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Old 27th Mar 2008, 21:46
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John R,
I was pax on a go-around a few weeks ago in a B777 at Newark.
From the cabin it was a smoothly flown non-event and I am sure most pax did not realise what had happened.
Re communication from the flight deck: In a busy terminal area, ensuring that: the aircraft is safely climbed and accellerated, correctly configured, the first and subsequent altitude restrictions are achieved, lateral navigation is accurate, ATC is informed and alterations to the standard go-around levels and routeing applied and checklists executed can generate quite a high workload.
That is before taking into account reason for go-around: weather, conflict, obstructed runway or the captain was not happy with his or his first officer's approach. Make another approach? Divert? How's the fuel?
A passenger would not expect a surgeon who has encountered more bleeding than expected during a procedure to pick up his mobile and tell the relatives about it. They would, quite rightly, expect the problem to be dealt with asap.

Yours was a valid question and please, please don't think I'm having a go. We do try to get a word in but on occasion there just isn't time.
In the days when the Chief could just walk into the flight deck we could turn around and, in amongst a lot of other chat, say, e.g: "Something on the runway, having another go, about 15 min to landing." and that would be passed on, in a less abrupt manner, to the passengers.

Perhaps the unlocked flight deck door, and suspender belts, will make a comeback. I won't hold my breath
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Old 27th Mar 2008, 22:33
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John R, by the way, the Automatic Go-Around (at least on 737-800) which will be the one you could experience on a foggy day for instance, is quite aggresive ( i'm sure Boeing would prefer I describe it as positive) As the G/A may be commenced as low as 50 ft it has to be, but it could catch you unawares if sitting in the back and not expecting it.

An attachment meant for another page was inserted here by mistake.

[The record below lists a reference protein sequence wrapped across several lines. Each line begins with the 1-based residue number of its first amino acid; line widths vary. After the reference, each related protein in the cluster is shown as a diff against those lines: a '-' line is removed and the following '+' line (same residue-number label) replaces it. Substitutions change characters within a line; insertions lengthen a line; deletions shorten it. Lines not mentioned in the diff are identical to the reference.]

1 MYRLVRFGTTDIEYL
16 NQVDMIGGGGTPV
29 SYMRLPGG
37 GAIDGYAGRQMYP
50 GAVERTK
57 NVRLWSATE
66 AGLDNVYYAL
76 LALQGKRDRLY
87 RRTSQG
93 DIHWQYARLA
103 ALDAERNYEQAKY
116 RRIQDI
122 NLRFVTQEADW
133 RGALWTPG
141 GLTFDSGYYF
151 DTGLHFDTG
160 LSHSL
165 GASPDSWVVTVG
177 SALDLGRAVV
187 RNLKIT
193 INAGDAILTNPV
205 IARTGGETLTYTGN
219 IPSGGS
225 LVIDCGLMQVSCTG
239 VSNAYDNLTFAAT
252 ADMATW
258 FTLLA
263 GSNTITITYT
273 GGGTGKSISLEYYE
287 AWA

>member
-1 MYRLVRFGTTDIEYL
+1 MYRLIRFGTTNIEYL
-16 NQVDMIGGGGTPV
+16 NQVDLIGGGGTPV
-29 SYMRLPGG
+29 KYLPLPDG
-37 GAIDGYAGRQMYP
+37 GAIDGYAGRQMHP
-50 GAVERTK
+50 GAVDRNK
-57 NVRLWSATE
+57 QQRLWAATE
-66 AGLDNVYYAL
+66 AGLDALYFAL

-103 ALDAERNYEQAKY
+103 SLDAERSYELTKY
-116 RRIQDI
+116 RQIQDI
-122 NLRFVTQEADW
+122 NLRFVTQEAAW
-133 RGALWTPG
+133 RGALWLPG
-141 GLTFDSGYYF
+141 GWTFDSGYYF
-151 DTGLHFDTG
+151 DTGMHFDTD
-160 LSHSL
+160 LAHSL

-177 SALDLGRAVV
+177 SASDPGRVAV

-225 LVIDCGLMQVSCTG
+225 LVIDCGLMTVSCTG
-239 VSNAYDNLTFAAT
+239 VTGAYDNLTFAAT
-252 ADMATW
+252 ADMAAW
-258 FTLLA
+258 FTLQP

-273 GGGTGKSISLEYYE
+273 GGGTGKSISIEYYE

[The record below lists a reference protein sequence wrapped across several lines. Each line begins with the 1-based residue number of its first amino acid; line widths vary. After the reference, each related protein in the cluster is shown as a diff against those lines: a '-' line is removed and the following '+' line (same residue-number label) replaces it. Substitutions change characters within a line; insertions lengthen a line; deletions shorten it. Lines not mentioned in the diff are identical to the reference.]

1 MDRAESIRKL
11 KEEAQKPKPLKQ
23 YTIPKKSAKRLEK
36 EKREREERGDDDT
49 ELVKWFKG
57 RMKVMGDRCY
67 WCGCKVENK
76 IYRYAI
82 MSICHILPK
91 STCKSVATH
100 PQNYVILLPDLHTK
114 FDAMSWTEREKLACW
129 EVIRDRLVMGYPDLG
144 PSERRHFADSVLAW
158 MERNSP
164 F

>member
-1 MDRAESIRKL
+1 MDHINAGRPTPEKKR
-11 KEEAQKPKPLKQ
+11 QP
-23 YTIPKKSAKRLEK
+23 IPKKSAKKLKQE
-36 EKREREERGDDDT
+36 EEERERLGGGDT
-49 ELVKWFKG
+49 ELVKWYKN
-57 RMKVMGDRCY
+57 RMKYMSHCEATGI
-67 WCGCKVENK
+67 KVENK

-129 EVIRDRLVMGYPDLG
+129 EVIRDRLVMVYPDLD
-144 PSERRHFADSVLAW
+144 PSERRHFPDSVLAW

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Old 27th Mar 2008, 23:08
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Ryanair only require a report for a GA below 500 ft which is usually because Ops One has spotted a sweet wrapper on the runway.

Recently had to do a GA and descend which takes a bit of thinking when the a/c wants to go up. Fortunately flown by the FO who had quite a lot of Playstation time and was very impressive with the button pressing.
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Old 27th Mar 2008, 23:17
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Recently had to do a GA and descend
can you expand on that? I'm guessing you commenced a GA early in the approach, but had a 'not above' restriction somewhere on the missed approach? did you fly it all manually?
Genuinly interested - not come across that scenario myself, and as they say, every day is a school day!
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Old 28th Mar 2008, 01:54
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Excellent point by Grond.
Whereas a standard GA usually means immediate climb, there are occasions in which, in order to maintain separation from other traffic it will require descent then climb.
"Don't the automatics do it all for you guys?" Yea right!
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Old 28th Mar 2008, 20:26
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Cool

This is always a possibility at a place like Bergamo, where the G/A altitude is very low.
I always brief " in the event of G/A above that altitude, please try and tell ATC that we are going around altitude is----ft , what would you like ?". . . . . . expected response " Standby coordination in progress"